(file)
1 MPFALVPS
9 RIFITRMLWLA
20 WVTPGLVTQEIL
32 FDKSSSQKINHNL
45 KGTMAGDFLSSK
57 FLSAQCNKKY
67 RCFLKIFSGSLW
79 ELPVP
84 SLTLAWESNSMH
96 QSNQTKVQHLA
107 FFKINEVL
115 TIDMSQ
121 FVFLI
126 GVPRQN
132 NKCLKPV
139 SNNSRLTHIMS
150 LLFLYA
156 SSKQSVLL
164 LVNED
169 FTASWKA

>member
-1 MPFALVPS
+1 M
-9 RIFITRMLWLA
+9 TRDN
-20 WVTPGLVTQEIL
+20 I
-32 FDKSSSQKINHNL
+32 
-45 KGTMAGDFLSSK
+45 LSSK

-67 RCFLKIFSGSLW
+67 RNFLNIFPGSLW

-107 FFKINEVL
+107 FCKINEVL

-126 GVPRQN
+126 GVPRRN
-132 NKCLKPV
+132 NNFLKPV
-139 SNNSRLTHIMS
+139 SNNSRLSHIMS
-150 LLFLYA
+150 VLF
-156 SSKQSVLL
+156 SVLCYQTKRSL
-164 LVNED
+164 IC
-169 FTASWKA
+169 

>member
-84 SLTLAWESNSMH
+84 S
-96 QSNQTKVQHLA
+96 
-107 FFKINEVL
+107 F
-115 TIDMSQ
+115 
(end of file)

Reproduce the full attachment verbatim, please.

1 MPFALVPS
9 RIFITRMLWLA
20 WVTPGLVTQEIL
32 FDKSSSQKINHNL
45 KGTMAGDFLSSK
57 FLSAQCNKKY
67 RCFLKIFSGSLW
79 ELPVP
84 SLTLAWESNSMH
96 QSNQTKVQHLA
107 FFKINEVL
115 TIDMSQ
121 FVFLI
126 GVPRQN
132 NKCLKPV
139 SNNSRLTHIMS
150 LLFLYA
156 SSKQSVLL
164 LVNED
169 FTASWKA

>member
-1 MPFALVPS
+1 M
-9 RIFITRMLWLA
+9 TRDN
-20 WVTPGLVTQEIL
+20 I
-32 FDKSSSQKINHNL
+32 
-45 KGTMAGDFLSSK
+45 LSSK

-67 RCFLKIFSGSLW
+67 RNFLNIFPGSLW

-107 FFKINEVL
+107 FCKINEVL

-126 GVPRQN
+126 GVPRRN
-132 NKCLKPV
+132 NNFLKPV
-139 SNNSRLTHIMS
+139 SNNSRLSHIMS
-150 LLFLYA
+150 VLF
-156 SSKQSVLL
+156 SVLCYQTKRSL
-164 LVNED
+164 IC
-169 FTASWKA
+169 

>member
-84 SLTLAWESNSMH
+84 S
-96 QSNQTKVQHLA
+96 
-107 FFKINEVL
+107 F
-115 TIDMSQ
+115 